Metro Weekly

New Roost for DC Eagle

Gay leather/levi bar finalizes purchase of new property in Northeast D.C., hopes to open by late summer

Ted Clements, Peter Lloyd Photo by Todd Franson
Ted Clements and Peter Lloyd
Photography by Todd Franson

The owners of the DC Eagle, the D.C. area’s primary gay leather/levi bar that was forced to shutter its doors temporarily in January after its landlord chose to terminate its lease three years early, say they have finalized their purchase of a new property located at 3701 Benning Rd. NE.

Eagle co-owner Peter Lloyd tells Metro Weekly that the sale was finalized on May 27, saying, “I signed my life and my afterlife away. And initialed for it.”

The bar is waiting for the proper permits needed to clean up and renovate the space, but is expecting the first construction renovations to start on Monday, June 9, just after Capital Pride. In the meantime, the bar has been holding occasional “pop-up events,” or “Eagle-N-Exile” events at Capital Fringe on New York Avenue NW, just steps away from its old location. Capital Pride weekend will mark the Eagle-N-Exile’s last time at Capital Fringe.

“Do you know what the theme is for Capital Pride this year?” Lloyd asks. “Building Our Bright Future. It’s almost as if they picked us for it. The serendipitous nature of it is amazing. We get to announce our plans for a new place just in time for Pride.”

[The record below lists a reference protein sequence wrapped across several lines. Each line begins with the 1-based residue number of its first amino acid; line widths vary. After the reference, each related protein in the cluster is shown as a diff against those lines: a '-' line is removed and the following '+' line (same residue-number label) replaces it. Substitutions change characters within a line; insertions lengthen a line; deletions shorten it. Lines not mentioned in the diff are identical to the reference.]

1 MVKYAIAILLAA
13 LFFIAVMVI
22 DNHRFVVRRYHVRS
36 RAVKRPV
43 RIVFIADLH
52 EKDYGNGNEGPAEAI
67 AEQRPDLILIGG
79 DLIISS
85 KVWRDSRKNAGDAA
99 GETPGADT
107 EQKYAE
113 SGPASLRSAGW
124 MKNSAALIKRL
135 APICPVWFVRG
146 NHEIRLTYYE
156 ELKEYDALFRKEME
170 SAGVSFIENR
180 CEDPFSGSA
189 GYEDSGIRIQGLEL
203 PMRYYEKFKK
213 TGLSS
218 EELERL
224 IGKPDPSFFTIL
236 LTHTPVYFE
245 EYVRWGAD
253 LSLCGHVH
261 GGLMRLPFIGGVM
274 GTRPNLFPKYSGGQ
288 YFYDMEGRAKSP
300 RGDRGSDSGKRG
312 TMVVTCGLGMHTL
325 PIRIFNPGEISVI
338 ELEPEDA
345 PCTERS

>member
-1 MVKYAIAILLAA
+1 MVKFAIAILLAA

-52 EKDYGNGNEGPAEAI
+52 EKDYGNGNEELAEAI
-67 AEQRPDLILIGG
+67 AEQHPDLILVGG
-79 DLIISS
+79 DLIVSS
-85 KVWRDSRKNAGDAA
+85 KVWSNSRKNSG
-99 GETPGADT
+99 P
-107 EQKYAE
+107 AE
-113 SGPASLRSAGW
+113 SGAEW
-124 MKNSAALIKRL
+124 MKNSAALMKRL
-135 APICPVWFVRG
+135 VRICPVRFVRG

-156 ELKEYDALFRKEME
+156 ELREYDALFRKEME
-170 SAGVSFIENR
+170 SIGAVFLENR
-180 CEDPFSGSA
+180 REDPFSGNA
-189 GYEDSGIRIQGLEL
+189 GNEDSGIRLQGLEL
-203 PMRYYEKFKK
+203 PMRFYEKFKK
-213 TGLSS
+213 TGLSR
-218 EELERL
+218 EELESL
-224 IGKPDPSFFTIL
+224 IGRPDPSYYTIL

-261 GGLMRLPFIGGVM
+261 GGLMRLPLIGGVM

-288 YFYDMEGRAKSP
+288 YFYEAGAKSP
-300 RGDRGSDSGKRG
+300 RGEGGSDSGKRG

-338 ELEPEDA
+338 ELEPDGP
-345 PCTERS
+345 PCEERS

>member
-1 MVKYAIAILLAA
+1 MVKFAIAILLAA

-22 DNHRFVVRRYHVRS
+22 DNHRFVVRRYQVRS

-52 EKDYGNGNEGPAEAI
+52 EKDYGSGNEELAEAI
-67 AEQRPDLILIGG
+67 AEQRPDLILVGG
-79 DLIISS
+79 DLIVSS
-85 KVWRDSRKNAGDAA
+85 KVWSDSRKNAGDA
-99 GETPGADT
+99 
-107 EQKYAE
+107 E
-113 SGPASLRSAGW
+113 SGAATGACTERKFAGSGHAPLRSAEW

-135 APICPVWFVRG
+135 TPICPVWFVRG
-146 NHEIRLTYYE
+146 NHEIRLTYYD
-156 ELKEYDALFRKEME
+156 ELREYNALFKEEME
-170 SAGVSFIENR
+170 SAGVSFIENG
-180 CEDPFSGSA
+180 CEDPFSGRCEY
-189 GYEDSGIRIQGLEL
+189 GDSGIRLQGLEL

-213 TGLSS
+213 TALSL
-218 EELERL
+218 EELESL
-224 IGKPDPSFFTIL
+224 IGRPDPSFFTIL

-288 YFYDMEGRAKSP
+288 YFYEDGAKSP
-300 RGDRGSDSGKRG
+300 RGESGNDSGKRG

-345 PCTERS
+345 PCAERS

Lloyd and co-owner, Ted Clements, have been attending various Advisory Neighborhood Commission (ANC) and Department of Transportation meetings in order to build better relationships with the surrounding neighborhood. Lloyd says the ANC in Ward 7 has been very cooperative in working with the Eagle.

“I really want to be good neighbors,” Lloyd says, adding that the new location is both accessible via buses, the Minnesota Avenue stop on Metro’s Orange Line, and – hopefully – the new streetcar trolleys, whose tracks extend to Oklahoma Avenue, about a mile away.

Under the plans for the new space, the first floor of the building will be dedicated to a restaurant. The second floor will feature a DC Eagle bar and a separate cigar bar known as “Terminal Alley.” On the third level, Lloyd plans to have a dance bar, with a performance space where the Eagle can hold various fundraisers, open mike nights, or can invite local bands or musical talents to play.

The Eagle bar on the second floor will likely open first, with the restaurant opening later due to various permitting and inspection obstacles involved with setting up an eating establishment.

“We hope to be open by late summer,” he says. “Though it may be an Indian summer. All of our former employees are excited, and we will hire more people after we open.”

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